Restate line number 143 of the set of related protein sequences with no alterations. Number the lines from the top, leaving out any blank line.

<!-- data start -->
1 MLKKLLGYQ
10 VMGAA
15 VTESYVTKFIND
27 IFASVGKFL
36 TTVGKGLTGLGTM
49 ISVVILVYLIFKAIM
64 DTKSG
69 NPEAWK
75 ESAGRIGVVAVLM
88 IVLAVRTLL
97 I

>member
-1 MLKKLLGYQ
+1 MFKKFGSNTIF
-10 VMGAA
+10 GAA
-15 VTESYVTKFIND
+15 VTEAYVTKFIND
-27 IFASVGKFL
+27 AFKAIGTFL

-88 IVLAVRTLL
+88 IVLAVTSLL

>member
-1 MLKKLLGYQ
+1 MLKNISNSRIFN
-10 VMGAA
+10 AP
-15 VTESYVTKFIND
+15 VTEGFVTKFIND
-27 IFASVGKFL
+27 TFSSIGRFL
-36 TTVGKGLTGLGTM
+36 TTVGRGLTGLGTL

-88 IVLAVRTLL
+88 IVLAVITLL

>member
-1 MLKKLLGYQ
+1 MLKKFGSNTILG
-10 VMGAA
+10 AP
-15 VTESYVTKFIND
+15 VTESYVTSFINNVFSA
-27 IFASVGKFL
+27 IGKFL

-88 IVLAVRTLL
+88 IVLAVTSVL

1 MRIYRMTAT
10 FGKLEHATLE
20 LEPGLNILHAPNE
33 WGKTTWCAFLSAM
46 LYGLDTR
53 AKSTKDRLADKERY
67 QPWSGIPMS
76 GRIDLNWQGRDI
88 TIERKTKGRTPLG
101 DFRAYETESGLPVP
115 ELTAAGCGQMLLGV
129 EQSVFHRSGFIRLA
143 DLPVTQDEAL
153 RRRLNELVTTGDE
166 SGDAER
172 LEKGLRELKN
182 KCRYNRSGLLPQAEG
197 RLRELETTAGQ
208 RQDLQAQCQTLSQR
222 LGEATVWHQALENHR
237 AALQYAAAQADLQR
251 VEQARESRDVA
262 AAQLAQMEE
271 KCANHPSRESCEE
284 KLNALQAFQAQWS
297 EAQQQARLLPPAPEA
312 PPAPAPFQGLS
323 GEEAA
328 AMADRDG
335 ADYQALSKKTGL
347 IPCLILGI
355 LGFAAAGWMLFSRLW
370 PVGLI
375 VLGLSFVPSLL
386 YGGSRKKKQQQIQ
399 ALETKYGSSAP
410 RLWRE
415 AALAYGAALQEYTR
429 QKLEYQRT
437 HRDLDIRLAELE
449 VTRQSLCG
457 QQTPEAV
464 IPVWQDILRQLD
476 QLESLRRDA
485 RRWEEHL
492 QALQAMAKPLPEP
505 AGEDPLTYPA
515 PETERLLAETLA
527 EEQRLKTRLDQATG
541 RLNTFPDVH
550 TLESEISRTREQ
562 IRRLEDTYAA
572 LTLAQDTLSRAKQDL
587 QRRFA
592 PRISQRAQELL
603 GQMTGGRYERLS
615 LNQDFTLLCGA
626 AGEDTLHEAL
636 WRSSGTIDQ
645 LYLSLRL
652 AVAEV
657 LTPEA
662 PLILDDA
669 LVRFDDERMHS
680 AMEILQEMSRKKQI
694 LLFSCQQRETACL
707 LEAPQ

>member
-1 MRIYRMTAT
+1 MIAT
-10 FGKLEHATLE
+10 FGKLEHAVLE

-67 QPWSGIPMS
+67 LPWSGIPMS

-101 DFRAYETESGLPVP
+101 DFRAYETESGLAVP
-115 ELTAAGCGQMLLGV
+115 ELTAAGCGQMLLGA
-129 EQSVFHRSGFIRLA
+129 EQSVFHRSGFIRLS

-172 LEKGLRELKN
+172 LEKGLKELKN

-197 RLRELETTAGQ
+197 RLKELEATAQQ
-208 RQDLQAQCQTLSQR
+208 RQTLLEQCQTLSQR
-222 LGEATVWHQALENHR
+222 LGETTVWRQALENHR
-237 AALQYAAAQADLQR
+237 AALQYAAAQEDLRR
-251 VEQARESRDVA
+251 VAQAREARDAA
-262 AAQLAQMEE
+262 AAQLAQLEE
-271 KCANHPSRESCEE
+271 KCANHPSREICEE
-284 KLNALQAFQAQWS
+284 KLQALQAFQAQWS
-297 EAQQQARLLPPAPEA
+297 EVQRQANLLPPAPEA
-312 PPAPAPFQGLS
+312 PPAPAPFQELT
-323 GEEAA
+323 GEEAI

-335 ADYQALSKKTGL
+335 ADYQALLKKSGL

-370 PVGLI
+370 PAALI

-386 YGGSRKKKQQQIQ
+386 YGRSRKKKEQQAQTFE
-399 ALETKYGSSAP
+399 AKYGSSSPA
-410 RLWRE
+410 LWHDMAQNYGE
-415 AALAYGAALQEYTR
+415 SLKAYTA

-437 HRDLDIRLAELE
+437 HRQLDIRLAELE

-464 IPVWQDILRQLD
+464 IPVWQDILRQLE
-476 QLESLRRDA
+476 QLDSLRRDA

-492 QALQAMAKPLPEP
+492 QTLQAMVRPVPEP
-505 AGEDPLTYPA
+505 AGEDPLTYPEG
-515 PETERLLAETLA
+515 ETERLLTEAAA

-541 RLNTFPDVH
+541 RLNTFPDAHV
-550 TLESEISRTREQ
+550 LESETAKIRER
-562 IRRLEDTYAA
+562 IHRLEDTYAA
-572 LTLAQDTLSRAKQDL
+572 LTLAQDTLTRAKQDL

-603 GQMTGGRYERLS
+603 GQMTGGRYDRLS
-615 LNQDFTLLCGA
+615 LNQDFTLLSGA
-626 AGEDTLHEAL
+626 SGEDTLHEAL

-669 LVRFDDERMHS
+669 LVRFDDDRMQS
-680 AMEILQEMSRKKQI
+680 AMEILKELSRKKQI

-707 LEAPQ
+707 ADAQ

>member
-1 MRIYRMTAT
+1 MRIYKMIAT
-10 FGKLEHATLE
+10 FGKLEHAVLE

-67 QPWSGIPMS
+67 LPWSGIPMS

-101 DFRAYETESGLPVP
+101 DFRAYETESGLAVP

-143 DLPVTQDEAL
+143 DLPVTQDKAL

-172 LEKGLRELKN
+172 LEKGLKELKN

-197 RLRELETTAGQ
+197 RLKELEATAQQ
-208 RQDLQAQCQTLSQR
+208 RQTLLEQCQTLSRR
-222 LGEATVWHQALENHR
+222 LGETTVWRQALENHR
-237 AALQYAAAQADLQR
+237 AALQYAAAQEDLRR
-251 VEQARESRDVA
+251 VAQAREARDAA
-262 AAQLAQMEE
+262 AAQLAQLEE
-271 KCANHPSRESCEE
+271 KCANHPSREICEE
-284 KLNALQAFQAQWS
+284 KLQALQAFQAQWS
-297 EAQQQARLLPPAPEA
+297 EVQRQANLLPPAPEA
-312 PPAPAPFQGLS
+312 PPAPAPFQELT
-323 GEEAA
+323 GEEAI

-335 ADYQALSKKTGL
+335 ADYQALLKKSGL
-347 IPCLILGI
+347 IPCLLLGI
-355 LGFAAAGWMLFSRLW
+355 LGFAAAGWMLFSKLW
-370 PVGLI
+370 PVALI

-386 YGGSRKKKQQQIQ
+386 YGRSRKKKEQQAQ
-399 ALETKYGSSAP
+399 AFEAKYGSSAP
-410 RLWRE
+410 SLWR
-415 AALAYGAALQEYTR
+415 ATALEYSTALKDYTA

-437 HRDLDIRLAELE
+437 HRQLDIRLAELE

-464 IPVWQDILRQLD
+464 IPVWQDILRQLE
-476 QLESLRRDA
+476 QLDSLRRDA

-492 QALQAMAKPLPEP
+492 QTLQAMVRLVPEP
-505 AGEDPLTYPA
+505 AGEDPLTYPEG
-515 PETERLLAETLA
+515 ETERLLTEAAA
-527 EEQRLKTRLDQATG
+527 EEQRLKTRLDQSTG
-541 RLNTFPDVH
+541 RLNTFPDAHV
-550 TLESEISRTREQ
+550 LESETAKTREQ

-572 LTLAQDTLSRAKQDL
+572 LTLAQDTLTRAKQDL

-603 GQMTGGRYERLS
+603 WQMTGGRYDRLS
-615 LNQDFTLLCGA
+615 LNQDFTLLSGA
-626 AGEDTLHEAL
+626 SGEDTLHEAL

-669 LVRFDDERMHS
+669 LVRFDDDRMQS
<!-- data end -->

-284 KLNALQAFQAQWS